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Kitchener’s Peter Maltais, a 56-year-old truck driver, nearly made a splash on MasterChef Canada in the series’ fifth season. With a promising run-up and a few excellent dishes submitted to the judges, Maltais was eliminated from the competition just before making the top 12.

“Am I disappointed?” Maltais said. “Absolutely not. I’m not disappointed at all. It was such a major achievement to do it, it was kind of like a dream come true.”

For Maltais, the show was an exciting opportunity to be a part of a competition he had been watching since its inception with his wife. It was her encouragement that pushed him into auditioning.

“My wife and I would watch it and she would encourage me, I should participate,” he said. “Once I stopped drinking and smoking I took cooking way more seriously and it seemed … I could actually maybe get on that show.”

Maltais found that cooking became a great way for him to flex his creative muscles. Much of that creativity was put to the test from the desire to feed both of his visiting granddaughters the exact foods that they wanted for dinner.

Instead of either girl compromising, Maltais began to make mini muffins.

“I wanted to make them happy and I wanted to feed them so much,” he said. “Like everything that they wanted.”

“So if I make them in little wee mini muffins, I can make a pizza one and I can make a chicken one … they just have tiny bellies so they can have four or five different things and have an assortment of foods.”

This has led to a number of unique creations: from sardine muffins — which Maltais ceded were not his greatest work — to French onion soup muffins, which work to capture the essence of the classic dish, down to the melted gruyere on top.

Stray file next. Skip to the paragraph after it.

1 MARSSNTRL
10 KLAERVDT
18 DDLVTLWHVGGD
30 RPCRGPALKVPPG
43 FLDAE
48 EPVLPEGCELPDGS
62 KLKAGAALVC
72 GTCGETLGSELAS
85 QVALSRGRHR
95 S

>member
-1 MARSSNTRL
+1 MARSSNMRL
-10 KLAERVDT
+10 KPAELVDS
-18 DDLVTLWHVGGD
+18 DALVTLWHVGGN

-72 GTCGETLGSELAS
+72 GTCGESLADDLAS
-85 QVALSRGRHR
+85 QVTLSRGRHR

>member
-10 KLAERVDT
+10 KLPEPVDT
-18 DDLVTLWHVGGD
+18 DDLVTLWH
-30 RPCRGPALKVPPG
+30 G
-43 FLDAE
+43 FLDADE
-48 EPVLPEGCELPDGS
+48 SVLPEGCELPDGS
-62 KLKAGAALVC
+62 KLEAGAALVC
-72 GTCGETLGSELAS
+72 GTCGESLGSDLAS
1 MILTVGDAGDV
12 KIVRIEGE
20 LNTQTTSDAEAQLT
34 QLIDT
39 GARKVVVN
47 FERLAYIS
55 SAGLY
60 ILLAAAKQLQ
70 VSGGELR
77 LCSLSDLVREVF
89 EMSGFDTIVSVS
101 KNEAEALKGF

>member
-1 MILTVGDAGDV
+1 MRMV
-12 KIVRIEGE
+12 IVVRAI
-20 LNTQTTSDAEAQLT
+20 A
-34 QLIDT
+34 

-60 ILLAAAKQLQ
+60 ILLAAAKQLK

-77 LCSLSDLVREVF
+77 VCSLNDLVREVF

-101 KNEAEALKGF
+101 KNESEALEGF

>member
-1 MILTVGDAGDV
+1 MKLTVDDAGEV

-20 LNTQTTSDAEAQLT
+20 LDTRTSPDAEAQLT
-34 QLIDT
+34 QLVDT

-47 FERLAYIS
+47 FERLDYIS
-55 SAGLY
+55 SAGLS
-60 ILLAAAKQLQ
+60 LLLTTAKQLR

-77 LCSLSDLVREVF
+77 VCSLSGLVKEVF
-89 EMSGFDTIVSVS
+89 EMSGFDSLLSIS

“They asked me, ‘how many mini muffins can you make, Grumpy?’ and I said, ‘I can make a thousand!’”

At 445 different recipes, he’s nearly halfway there. And those thousand mini muffins just might be the future for Maltais.

MasterChef Canada, while an opportunity that Maltais was grateful to have had — and an opportunity he encourages anyone else with a passion for cooking to try out for — is not the end of his cooking journey.

In the near future, he hopes to open up a food truck to sell mini muffins. He believes that the opportunity to come up and try ten drastically different bites in ten drastically different dishes — both sweet and savoury — could be an exciting and interesting alternative to other food truck fare.

As for the name?

“Grumpy’s,” he said. “That’s what my grandkids call me. They’ve got too many grandfathers so I didn’t want to be known as Grandpa number three so … I’m Grumpy!”

“Even little kids in the neighbourhood call me Grumpy. To meet me, I may look grumpy. But once you get to know me, I am the farthest thing from grumpy.”